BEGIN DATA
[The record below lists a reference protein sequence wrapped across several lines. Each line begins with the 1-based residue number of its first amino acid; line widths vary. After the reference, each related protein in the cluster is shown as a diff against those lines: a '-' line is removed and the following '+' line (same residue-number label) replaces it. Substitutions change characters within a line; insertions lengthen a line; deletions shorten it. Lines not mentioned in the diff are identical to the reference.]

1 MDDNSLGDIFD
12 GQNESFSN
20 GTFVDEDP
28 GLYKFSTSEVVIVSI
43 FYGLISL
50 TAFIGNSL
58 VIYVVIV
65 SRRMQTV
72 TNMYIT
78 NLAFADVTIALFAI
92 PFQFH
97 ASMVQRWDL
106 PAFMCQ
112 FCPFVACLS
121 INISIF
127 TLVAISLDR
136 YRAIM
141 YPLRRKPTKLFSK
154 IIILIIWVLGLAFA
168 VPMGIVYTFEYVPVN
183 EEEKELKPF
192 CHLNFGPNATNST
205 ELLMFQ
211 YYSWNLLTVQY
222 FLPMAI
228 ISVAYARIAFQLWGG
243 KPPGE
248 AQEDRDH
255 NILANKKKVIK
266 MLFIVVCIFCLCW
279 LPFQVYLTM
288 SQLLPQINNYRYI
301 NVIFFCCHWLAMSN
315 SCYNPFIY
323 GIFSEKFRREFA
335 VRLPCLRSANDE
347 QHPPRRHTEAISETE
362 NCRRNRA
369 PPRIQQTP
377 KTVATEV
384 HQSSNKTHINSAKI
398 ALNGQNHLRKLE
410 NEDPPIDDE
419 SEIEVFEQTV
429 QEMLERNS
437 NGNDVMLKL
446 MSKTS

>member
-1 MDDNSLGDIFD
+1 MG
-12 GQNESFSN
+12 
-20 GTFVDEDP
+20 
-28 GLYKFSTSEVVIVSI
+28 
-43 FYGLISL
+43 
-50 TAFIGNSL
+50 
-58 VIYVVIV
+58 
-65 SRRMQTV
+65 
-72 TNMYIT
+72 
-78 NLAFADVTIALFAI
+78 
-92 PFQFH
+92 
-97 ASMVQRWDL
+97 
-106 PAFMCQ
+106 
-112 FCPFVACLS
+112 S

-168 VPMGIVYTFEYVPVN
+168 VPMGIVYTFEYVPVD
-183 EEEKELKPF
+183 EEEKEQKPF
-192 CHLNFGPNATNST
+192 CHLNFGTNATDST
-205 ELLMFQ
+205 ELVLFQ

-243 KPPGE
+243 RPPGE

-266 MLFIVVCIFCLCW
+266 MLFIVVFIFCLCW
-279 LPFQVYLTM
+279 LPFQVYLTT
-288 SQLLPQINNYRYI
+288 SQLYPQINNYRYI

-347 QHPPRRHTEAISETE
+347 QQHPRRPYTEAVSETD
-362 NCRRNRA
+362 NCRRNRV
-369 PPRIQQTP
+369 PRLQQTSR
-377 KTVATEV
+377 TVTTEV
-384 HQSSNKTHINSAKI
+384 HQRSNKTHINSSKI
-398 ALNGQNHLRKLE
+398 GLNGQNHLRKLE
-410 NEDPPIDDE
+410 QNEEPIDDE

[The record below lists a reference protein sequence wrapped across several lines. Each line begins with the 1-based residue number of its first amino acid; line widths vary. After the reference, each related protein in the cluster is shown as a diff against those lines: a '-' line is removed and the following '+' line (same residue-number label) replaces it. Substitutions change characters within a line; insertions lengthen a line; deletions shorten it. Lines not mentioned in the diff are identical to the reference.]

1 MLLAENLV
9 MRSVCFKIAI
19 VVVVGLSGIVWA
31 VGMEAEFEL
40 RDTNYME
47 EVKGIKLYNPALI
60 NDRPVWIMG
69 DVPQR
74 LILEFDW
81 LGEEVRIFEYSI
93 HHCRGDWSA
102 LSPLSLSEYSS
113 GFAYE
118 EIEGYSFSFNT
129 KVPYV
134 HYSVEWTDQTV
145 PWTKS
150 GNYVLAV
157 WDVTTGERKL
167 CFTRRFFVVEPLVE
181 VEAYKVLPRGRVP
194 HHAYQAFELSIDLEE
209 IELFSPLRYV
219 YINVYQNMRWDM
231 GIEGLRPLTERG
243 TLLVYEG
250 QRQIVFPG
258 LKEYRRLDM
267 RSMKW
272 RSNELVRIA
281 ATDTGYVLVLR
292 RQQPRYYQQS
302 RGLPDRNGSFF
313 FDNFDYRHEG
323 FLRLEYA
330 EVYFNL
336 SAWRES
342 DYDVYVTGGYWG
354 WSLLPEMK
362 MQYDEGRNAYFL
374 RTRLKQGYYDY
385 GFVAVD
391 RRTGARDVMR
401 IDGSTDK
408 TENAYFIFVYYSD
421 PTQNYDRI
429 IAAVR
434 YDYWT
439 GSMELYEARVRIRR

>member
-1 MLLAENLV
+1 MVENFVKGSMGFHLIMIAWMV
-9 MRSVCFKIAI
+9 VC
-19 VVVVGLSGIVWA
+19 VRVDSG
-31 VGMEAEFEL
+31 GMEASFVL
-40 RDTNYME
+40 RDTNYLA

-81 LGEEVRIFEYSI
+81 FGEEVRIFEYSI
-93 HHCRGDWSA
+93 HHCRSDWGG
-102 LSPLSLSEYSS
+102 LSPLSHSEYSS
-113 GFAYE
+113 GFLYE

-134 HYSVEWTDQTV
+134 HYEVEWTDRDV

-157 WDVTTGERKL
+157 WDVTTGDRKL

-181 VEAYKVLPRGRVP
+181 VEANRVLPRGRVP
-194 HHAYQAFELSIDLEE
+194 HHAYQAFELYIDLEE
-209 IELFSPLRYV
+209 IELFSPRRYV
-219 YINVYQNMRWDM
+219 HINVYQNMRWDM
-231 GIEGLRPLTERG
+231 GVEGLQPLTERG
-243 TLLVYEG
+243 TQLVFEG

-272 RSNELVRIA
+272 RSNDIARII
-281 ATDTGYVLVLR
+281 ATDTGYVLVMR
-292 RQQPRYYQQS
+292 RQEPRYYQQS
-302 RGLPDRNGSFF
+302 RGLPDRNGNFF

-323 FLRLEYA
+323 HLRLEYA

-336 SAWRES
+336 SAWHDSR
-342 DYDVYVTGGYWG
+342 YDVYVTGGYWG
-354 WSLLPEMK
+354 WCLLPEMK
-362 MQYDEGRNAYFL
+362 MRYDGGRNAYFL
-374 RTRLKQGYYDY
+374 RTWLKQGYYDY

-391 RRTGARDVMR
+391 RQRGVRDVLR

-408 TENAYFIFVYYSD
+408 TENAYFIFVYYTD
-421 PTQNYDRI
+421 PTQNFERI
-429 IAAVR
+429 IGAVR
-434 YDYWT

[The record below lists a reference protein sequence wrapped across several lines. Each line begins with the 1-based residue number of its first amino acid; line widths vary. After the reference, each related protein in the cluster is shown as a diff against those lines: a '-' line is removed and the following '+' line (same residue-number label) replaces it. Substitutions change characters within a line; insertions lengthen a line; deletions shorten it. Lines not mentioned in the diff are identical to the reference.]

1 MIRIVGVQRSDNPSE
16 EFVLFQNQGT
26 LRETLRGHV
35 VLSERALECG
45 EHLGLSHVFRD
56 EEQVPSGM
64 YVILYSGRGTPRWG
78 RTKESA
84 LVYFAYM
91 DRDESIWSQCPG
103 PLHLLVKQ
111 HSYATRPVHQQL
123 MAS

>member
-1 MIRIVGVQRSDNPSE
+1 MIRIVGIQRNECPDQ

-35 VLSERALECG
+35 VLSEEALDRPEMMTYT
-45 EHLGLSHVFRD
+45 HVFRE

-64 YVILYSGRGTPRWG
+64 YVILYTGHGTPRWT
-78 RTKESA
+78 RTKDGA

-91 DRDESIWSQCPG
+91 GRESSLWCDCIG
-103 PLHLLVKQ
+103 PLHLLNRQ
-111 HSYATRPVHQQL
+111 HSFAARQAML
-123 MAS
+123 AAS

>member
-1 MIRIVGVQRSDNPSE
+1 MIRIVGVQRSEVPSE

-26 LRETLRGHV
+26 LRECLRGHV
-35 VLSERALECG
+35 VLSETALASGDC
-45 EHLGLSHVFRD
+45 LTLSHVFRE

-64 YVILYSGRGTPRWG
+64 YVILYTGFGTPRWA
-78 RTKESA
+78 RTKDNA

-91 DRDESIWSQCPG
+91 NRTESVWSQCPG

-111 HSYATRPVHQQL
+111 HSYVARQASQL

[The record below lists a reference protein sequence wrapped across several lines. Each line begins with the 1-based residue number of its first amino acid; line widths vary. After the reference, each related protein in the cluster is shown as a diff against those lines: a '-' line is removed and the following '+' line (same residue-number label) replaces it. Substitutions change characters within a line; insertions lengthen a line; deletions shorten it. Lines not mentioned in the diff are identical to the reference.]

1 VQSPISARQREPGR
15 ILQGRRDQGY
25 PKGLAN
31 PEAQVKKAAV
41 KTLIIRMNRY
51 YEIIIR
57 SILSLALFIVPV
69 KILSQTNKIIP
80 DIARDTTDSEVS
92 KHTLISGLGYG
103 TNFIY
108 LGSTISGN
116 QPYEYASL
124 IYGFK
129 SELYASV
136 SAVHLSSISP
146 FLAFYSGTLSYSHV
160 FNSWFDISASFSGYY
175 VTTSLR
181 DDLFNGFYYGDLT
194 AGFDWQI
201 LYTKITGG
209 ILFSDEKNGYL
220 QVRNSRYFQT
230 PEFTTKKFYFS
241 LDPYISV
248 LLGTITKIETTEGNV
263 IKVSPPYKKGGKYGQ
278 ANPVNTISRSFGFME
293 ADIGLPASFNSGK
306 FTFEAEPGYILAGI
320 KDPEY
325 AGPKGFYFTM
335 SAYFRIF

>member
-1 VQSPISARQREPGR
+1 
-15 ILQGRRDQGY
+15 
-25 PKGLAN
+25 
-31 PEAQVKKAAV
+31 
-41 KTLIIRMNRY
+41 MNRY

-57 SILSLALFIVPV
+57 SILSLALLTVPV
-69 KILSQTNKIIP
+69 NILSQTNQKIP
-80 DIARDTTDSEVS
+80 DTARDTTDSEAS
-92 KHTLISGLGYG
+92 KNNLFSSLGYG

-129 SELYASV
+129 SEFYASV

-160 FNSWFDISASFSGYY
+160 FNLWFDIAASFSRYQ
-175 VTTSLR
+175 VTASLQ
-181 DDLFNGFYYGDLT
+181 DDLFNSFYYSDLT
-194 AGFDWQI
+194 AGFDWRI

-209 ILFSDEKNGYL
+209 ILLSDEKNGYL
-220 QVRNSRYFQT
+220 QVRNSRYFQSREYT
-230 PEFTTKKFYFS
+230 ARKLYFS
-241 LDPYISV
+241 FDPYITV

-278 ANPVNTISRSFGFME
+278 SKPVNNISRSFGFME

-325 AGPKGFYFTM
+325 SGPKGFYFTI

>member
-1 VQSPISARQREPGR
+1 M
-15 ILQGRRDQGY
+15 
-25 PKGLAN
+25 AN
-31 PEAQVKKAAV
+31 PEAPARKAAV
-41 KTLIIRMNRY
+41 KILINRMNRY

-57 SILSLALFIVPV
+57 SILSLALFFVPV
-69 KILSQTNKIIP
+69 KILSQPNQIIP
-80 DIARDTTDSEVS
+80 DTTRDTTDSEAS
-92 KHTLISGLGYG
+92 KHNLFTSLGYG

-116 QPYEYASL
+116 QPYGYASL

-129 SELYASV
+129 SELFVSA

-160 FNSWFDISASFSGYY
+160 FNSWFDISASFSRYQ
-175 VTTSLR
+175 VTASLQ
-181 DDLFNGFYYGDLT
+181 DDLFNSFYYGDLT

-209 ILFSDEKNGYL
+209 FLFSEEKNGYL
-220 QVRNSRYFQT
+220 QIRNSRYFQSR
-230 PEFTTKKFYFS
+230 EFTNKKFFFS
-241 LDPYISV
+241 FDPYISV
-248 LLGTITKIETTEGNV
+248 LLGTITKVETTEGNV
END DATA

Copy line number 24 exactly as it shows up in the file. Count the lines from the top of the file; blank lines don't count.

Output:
205 ELLMFQ